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Keeping pets on a healthy diet Johnny Lopez, Ph.d. | Sat, Aug 27 2011 12:00 PM

(NAPS) - With more than 40 percent of the U.S. dog population overweight, many owners are looking for effective ways to keep their pets fit. Smaller meals and regular exercise can help, but in many cases the animal may benefit from a food ingredient that helps to metabolize fat.

Many dog owners have had recent success switching to pet foods that contain Carniking(tm), a safe and high-quality form of L-Carnitine. L-Carnitine is a natural nutrient, formally called Vitamin Bt, which is essential for energy production and fat metabolism.

L-Carnitine's role in the body is to transport long-chain fatty acids into the mitochondria-the "furnaces" of the body's cells-where they are broken down and converted into energy. L-Carnitine helps to supply energy to many organs in the body, such as the heart, muscles, liver and immune cells. For example, the heart derives 75 percent of its energy from fat metabolism and relies heavily on L-Carnitine to help supply it. This is why one of the largest tissue pools of L-Carnitine can be found in the heart.

Like humans, pets are able to naturally produce about one-third of the L-Carnitine they need and must rely on the foods they eat to deliver the rest. Foods high in natural L-Carnitine include pure red meats (i.e., beef and lamb). Ingredients like chicken and fish are lower, whereas grains and vegetables are practically devoid of L-Carnitine. Since the foods dogs consume today are mixtures of many ingredients, even diets that contain red meat as the first ingredient may not contain optimum L-Carnitine concentrations.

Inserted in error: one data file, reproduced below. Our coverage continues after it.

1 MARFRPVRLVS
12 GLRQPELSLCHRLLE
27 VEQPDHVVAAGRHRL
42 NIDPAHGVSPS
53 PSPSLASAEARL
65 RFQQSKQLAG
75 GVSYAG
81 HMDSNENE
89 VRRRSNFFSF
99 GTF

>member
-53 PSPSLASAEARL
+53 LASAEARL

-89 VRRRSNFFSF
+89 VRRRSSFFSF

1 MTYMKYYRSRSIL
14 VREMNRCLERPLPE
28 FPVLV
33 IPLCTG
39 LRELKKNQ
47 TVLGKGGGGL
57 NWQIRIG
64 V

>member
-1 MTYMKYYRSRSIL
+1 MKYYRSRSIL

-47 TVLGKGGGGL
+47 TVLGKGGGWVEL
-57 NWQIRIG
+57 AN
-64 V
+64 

In some cases, humans and pets do not receive enough L-Carnitine through their normal diet and supplementing L-Carnitine is recommended. Symptoms of inadequate L-Carnitine in the body include cardio muscle weakness, excessive muscle deposits of fat (lipidosis), impaired muscle tone and poor health in general.

For more information, visit www.lonza.com.

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